Uveitis may occur as a manifestation of various systemic diseases. Spondyloarthropathies such as ankylosing spondylitis and reactive arthritis are the immune-mediated systemic diseases most commonly associated with uveitis in North America and Europe. 10,11 Around 40% of the patients with diseases associated with HLA-B27 develop sudden-onset anterior uveitis. When this occurs, uveitis is often the manifestation that suggests diagnosis of the disease. Uveitis associated with spondyloarthritis is twice as common in men as it is in women. It is generally unilateral and tends to resolve spontaneously three months after the onset of symptoms. Recurrences are common and may occur in the contralateral eye. Prognosis for this form of uveitis is generally excellent. Patients with recurrent anterior uveitis with no symptoms of spondyloarthropathies, particularly those who are HLA-B27positive, may have an incomplete form of spondyloarthropathy. A strong association between patients with recurrent anterior uveitis and the presence of inflammation at sites of insertion of the tendons and ligaments (enthesitis) has been found, as shown by ultrasonography, regardless of the fact that clinical symptoms of spondyloarthropathy are absent. Around 7% of the patients with psoriatic arthritis and 2-9% of the patients with inflammatory bowel disease (IBD) may develop uveitis; 45% of the cases of IBD associated with uveitis are HLA-B27-positive. Unlike uveitis associated with spondyloarthropathies, uveitis associated with IBD and psoriatic arthritis is often bilateral and located behind the crystalline lens. Furthermore, it is often of insidious onset, chronic and is more common in women than in men. Approximately 75% of the patients with uveitis and IBD also have arthritis, which may be axial and/or peripheral and may mimic spondyloarthropathies. 10,12

Sarcoidosis is an important cause of uveitis. Approximately 20% of patients develop ocular symptoms as the initial manifestation of the disease. Uveitis in patients with sarcoidosis may be associated with vasculitis, which may be perivascular or may involve changes in the vasculature of the retina. Around 80% of the patients with Behçet's disease develop uveitis, which is typically bilateral and is generally the principal manifestation of the disease. If appropriate treatment is not received, it may lead to blindness. Juvenile idiopathic arthritis (JIA) may be associated with uveitis, especially in cases of pauciarticular disease and a positive antinuclear factor. It is more common in children, being generally bilateral, insidious and asymptomatic. Other causes include Kawasaki's disease (mild anterior uveitis), relapsing polychondritis and Sjögren's syndrome; however, less common associations include systemic lupus erythematous and systemic vasculitis (Wegener's granulomatosis). 10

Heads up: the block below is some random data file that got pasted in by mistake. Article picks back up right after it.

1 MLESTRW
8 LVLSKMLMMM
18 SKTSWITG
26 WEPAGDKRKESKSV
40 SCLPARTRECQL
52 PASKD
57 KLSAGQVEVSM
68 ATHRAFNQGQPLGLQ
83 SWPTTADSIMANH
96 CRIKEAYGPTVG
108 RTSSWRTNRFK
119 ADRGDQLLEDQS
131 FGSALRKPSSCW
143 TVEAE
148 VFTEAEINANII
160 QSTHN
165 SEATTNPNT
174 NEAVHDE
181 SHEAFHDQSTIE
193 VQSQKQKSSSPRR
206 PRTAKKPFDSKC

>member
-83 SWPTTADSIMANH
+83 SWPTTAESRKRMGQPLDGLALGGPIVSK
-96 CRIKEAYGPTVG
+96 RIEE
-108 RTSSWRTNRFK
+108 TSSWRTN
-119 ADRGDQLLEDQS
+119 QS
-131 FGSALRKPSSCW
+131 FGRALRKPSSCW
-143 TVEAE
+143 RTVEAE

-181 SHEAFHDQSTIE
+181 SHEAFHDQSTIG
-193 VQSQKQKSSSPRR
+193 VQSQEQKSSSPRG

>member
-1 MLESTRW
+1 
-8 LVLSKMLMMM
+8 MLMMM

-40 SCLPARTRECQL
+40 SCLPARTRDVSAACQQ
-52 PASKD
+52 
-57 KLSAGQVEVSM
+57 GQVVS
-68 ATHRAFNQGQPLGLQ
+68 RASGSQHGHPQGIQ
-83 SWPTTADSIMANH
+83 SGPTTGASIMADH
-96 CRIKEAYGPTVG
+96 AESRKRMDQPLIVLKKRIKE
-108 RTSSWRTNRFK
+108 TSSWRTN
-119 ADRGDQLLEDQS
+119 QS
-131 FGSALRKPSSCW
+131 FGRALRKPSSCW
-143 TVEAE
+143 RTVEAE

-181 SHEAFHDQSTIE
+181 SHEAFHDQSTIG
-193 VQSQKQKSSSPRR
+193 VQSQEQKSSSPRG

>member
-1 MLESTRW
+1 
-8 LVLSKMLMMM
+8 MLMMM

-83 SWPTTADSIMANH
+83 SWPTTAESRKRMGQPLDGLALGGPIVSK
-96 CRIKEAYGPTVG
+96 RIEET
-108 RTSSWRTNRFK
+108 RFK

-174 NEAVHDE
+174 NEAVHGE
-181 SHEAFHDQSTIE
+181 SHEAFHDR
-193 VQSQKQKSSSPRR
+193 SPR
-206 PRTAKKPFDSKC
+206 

Vogt-Koyanagi-Harada (VKH) syndrome is the second cause of uveitis in Japan after Behçet's disease. VKH syndrome is an autoimmune disease characterized by bilateral posterior uveitis with an accumulation of liquid beneath the retina, leading to retinal displacement. Patients with this syndrome may develop vitiligo, poliosis, aseptic meningitis, alopecia and involvement of the vestibulocochlear nerve. VKH syndrome is strongly associated with HLA class II. 13

Cytokine profile in uveitis

Studies suggest that the cytokine profile in the aqueous humor varies in accordance with the etiology of uveitis. El-Asrar et al. analyzed cytokine levels in the aqueous humor of patients with uveitis, measuring the expression of different cytokines in the various clinical types. That study suggests that both Th17 and Th1 immune response are involved in the immunopathogenesis of the disease. IL-17 levels in the aqueous humor of patients with uveitis were found to be higher than those in the control group, correlating significantly with the activity of the disease. IL-17 exerts a proinflammatory effect, inducing the secretion of other proinflammatory cytokines, chemokines, prostaglandin E2, intercellular adhesion molecule-1 and metalloproteinases in various tissues and cell types, resulting in the recruitment of neutrophils, monocytes and Th1 cells for target tissues. In addition, IL-17 acts synergically with other cytokines such as IL-1β and TNF-α. Elevated levels of IL-17 and INF-ϒ in the aqueous humor of patients with Behçet's disease and VKH syndrome and in uveitis associated with HLA-B27 support the involvement of Th1 and Th17 immune response in the immunopathogenesis of endogenous uveitis. 14